Dutch brewer Heineken has plans to go global. No, not with their familiar green can that may never be spoken of in Belgium, with Belgium’s own Affligem, which has been owned by Alken-Maes and via them by Heineken since 2010.
“Heineken is and will always be the priority, but going forward our global offering will be a lot broader,” Alexis Nasard, Heineken’s chief marketing officer said in an interview with the Wall Street Journal. That includes taking Affligem abbey beer global, as well as Desperadoes, the company’s tequila-flavoured beer, and Radler, a mix of beer and lemonade.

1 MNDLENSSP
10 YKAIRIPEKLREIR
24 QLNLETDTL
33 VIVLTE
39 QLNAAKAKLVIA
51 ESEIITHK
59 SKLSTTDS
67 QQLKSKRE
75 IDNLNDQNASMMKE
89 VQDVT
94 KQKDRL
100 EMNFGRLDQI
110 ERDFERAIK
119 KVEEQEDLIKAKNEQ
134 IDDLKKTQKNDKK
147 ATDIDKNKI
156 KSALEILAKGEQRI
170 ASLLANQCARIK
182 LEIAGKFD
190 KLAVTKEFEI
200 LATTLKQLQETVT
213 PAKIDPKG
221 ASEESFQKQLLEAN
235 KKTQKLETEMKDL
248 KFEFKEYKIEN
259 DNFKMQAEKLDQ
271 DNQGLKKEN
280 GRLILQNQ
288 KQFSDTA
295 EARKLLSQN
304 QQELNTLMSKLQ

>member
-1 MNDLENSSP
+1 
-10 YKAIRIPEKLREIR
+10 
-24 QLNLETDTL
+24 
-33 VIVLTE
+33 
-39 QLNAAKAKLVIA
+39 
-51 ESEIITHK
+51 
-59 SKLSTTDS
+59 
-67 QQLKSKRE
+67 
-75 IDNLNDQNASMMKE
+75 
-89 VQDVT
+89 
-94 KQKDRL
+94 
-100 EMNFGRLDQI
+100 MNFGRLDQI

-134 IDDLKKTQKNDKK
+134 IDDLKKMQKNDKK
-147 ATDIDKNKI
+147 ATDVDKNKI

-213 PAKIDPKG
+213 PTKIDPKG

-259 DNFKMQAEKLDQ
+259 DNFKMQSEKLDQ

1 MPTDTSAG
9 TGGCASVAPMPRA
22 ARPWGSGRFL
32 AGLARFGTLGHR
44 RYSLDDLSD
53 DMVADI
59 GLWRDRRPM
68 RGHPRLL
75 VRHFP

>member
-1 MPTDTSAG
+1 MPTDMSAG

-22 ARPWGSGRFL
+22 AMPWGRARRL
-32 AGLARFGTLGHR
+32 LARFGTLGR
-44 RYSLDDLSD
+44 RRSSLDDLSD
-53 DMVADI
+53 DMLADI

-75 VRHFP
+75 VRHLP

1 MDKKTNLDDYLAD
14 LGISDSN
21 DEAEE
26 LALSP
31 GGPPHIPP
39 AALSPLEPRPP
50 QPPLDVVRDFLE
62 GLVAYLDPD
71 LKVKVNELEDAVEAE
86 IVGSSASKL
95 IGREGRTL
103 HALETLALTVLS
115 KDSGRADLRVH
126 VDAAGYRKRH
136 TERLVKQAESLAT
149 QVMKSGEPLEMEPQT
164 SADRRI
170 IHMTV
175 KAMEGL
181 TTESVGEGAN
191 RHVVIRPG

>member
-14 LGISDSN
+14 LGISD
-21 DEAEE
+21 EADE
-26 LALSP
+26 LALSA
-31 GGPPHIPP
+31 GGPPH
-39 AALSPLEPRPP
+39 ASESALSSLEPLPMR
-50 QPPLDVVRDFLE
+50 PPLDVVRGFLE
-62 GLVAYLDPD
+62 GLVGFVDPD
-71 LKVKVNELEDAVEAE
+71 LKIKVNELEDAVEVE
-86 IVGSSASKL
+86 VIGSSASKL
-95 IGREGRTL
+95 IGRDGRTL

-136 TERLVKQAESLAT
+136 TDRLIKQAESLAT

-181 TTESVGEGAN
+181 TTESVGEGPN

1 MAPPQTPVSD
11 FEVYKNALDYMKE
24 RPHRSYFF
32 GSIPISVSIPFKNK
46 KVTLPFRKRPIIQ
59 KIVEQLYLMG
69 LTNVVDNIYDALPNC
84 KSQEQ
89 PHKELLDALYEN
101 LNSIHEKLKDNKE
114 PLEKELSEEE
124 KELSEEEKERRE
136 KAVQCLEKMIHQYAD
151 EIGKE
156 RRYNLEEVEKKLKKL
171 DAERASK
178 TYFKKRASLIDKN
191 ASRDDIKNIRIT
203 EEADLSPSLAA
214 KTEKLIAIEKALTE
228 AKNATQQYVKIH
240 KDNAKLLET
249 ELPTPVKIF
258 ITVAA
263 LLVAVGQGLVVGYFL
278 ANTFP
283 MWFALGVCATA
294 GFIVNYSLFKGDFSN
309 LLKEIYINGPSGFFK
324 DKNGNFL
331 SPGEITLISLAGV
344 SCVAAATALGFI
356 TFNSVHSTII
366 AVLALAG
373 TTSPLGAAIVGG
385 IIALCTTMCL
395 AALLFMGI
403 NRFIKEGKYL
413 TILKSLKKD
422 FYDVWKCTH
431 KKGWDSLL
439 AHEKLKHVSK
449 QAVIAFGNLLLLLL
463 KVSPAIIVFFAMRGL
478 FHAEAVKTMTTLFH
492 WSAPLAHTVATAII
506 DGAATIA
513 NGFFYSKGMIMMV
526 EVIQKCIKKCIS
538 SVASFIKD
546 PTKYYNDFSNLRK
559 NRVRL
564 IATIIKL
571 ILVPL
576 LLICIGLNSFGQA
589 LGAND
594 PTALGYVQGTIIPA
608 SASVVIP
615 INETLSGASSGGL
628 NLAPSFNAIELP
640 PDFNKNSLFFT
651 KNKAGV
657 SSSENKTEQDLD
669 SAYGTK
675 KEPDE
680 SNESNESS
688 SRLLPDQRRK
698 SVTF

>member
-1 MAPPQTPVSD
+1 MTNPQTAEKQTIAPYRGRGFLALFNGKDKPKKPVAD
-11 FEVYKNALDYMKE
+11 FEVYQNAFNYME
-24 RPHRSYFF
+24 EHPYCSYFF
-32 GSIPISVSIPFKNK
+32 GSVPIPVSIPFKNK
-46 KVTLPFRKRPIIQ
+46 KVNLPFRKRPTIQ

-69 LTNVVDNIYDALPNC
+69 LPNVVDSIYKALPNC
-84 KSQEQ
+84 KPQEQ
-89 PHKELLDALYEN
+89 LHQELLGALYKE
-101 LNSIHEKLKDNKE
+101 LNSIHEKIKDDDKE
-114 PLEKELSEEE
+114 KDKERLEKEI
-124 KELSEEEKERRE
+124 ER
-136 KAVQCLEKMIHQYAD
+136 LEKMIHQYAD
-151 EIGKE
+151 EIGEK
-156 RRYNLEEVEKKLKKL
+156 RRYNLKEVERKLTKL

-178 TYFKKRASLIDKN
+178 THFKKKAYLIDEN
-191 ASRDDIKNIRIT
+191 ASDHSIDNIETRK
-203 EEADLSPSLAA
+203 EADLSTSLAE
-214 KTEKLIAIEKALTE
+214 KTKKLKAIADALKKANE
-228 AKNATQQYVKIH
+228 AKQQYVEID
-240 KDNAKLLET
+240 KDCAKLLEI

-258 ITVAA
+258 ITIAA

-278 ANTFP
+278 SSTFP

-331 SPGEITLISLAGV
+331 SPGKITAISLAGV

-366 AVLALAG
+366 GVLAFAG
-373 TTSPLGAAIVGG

The strategy of pushing speciality beers like Affligem – as well as flavoured and low-alcohol beers – has much to do with the continuing decline in consumption of pils. The alternatives also offer higher margins which more than offset lower volumes. Lastly, the alternatives open up the possibility of new converts – people who never before would have dreamed of ordering a beer, among them women and younger people.
The exact strategy will depend on the different markets, the WSJ says: three different recipes for Radler will be available for local distributors to choose according to which local beer the lemonade is blended with. At the same time, local conditions will determine how many and which varieties of Affligem are marketed – the brewery produces a blond (pictured), dubbel, tripel and Patersvat, as well as the seasonal Christmas beer, also known as Affligem Noël.